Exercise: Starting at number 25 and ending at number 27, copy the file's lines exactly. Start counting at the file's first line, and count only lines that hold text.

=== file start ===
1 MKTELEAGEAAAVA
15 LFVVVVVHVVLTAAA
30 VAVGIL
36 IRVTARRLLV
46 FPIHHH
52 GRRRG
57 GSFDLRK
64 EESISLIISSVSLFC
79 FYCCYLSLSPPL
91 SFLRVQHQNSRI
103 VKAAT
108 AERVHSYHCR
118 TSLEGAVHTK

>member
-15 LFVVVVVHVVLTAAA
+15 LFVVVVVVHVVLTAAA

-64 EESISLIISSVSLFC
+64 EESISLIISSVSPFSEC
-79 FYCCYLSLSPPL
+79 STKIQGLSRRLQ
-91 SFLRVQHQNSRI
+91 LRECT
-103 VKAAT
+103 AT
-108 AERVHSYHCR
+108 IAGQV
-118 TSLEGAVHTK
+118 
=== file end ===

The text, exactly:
-108 AERVHSYHCR
+108 IAGQV
-118 TSLEGAVHTK